Hooker boots for the hooker inside all of us

Fur vest

The rest of the year you can wear flats or cute sandals, but never flip-flops. You can only wear flip-flops on the beach, to walk to your towel. If you are over 18 years old, you are not allowed to wear sneakers, unless they are oxford shoes or converses and you are an alternative hippy or perroflauta. Right now every women in Spain owns a pair of tan wedge platforms. If you don’t want to be stared at and be labeled a foreigner immediately, then leave your uggs and your northfaces at home. No one wears them here, and if you do, they will think you are stupid for wearing outdoor gear and furry snow boots in a country where there is no snow and most likely you are in a city and not in the wilderness. Likewise, no one wears Coach or Vera Bradley. And just like with the men, sneakers and jeans together is beyond unacceptable and bordering on profane.

A very Spanish look, baggy sweater layers, oxford shoes, big sunglasses and a big scarf that you probably don’t need

If you feel like wearing shorts, you must always wear them with tights. You also may never leave your apartment without a belt. Wearing a belt over a t-shirt on your hips is very popular or belts around the waist too. Right now, all the girls are rocking baggy off the shoulder tops, and channeling the 80’s in terms of colors. Neon everything! If you are at the beach, you should have a very tiny bikini that barely covers your butt. Thongs are unacceptable and vulgar, but it’s ok to shove the bottoms up your behind when you are laying down. Also, 1 out of every 2 women will go topless, but it is not the 1 out of 2 you would expect or wouldn’t mind seeing.

Shorts with tights

Shorts, tights, and over the knee boots

Penelope Cruz Mango Spring Summer 20097

And miss Penelope Cruz

So remember, colors, boots, layers, make-up, and heels, oh and a belt, and you are on your way to dressing Spanish! Don’t forget big dark designer sunglasses, long hair and straight bangs, and you should probably start smoking for good measure, lose 20 pounds y voila! The trick to looking like a Spanish lady to dress like you’re famous and like you don’t care about what people think, even though you probably do.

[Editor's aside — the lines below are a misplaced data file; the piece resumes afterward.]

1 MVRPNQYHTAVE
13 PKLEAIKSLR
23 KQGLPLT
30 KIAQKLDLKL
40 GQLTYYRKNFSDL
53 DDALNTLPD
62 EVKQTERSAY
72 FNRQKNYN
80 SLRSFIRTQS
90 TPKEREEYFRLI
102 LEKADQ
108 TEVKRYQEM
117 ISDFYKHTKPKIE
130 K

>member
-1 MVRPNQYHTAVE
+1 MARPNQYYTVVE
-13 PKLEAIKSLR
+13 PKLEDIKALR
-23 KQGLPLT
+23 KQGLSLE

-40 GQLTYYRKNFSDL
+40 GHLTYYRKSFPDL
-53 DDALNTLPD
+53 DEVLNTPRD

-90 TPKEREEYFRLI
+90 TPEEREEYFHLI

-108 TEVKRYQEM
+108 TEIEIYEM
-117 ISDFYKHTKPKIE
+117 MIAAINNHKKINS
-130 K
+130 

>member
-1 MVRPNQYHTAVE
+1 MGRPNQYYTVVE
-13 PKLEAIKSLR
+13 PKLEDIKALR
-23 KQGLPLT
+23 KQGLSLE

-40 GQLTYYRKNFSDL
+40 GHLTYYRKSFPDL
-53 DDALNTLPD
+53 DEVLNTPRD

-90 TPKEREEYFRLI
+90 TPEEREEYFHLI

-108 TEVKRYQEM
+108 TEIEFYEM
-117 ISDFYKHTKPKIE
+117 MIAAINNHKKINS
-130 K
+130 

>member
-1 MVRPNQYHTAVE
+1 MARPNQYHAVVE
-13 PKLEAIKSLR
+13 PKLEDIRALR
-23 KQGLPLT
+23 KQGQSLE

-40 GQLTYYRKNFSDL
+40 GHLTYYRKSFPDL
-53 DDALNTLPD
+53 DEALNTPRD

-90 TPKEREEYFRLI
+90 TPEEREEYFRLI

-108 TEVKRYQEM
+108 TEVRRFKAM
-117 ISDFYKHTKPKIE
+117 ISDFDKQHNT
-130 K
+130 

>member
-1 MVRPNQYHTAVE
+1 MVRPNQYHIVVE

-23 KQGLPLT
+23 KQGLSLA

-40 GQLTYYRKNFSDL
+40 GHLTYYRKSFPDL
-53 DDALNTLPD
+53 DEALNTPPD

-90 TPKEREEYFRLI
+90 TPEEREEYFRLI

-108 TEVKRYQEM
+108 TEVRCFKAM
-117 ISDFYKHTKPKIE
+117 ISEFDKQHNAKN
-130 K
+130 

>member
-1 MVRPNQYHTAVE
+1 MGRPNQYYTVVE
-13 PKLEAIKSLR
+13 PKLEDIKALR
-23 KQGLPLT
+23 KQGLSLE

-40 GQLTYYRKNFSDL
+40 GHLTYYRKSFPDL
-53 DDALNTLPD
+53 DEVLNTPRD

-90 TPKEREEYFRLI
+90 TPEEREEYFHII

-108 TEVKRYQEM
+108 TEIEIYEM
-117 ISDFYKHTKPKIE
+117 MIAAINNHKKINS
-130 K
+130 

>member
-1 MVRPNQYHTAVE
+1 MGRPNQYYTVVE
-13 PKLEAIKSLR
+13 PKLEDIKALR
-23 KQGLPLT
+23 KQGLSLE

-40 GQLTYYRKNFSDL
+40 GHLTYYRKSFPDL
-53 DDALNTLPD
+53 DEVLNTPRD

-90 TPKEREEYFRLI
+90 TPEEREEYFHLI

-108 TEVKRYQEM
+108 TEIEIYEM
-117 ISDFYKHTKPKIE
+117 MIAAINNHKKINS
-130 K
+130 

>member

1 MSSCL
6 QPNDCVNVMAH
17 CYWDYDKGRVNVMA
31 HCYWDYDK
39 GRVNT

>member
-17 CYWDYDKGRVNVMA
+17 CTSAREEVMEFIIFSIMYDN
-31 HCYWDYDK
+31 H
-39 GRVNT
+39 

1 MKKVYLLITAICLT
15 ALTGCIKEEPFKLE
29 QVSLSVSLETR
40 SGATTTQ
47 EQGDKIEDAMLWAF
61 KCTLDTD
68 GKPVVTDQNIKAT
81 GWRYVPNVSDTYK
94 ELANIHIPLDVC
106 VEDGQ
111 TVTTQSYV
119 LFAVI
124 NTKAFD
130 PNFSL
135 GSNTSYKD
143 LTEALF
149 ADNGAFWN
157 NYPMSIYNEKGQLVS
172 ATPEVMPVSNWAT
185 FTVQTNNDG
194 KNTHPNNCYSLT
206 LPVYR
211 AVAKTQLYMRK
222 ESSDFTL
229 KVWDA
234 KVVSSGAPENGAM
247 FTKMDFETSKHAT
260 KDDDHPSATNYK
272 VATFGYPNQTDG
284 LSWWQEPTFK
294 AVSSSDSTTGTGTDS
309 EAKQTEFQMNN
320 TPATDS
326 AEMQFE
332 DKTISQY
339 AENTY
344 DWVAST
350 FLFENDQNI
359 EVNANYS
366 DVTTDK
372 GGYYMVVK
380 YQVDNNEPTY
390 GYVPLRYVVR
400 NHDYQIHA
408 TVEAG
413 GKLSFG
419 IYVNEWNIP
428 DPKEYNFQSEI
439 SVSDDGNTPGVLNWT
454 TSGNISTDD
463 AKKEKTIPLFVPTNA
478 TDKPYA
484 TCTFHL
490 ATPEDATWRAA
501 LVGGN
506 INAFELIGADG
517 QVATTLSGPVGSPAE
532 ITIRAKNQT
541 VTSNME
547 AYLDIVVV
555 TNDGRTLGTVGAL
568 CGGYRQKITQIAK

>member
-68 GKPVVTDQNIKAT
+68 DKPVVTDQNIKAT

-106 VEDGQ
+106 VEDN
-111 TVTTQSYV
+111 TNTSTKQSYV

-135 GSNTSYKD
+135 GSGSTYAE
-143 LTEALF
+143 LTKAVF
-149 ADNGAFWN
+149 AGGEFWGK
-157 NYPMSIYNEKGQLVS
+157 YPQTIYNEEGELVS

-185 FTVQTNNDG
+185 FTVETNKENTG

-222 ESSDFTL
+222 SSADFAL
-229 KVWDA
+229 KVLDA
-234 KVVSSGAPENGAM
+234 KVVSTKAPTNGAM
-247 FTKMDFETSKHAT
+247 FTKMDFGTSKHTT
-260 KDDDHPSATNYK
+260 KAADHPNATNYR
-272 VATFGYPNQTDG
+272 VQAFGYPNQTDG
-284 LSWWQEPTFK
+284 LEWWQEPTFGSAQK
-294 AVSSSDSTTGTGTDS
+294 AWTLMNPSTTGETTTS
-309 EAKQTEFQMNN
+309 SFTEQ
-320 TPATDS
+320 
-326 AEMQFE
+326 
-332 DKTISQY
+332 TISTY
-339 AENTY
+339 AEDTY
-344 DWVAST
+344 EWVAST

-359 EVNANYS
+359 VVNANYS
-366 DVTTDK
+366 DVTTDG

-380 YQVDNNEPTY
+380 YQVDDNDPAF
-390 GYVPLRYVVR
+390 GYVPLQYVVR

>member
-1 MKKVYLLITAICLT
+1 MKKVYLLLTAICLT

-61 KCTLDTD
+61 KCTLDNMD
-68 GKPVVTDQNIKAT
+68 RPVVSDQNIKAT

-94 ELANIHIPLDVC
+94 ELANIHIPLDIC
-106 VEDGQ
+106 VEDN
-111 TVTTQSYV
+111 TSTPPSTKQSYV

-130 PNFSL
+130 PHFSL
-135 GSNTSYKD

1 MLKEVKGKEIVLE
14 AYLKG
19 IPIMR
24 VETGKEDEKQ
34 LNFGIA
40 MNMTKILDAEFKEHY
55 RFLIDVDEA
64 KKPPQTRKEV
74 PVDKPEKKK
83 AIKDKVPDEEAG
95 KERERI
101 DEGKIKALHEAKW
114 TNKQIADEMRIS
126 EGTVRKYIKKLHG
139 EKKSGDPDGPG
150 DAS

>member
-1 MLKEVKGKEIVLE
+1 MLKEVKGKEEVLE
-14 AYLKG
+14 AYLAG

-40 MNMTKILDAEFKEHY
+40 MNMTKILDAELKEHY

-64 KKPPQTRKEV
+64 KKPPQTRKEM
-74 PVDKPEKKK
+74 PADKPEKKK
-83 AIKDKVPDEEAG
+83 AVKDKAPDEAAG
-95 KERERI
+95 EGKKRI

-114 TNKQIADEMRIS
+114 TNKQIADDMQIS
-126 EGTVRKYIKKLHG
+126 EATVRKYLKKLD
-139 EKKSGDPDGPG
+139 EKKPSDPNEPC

What are your thoughts on how women dress in Spain? Any crazy fashion trends where you live?

Rule number 1: never, ever, dress like this in Spain. No 7 jeans, no ugg boots, no north face fleece, and no ugly coach purse or wristlet

Rule number 2: do dress like this

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40 Comments on “Spanish Fashion: Ladies’ Edition

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  1. hahaha I totally forgot to mention how small Spanish women are in general! My roommate was 4’10 and 95 pounds! I feel tall here and I am only 5’4! I caved and bought beautiful brown leather boots this year and I wore them every day, though out of necessity since my school didn’t have heat!!! Zara rocks, and it’s cheap compared to Zara in the states 😀

  2. I would need to lose about 7 inches off my 5’11” frame and get rid of my freckles, but…then I’m almost good to go. I definitely wear boots all the time in the winter months, own ankle booties, and Zara is my new bff.

  3. Haha it is painfully glamorous! I can only imagine the feet problems Spanish girls will have in 40 years from wearing heels all the time. great idea! I will try to post pics of some of my outfits, though I have adopted many styles here, I still stubbornly retain some of my american habits. And short of dying my hair brown, no one will ever mistake me for a local!

  4. Brilliant! Liz I love reading this blog! Granted I don’t think I would survive as a stylish Spanish lady, but it sounds painfully glamorous in the most wonderful way! You should post pics of some of your outfits!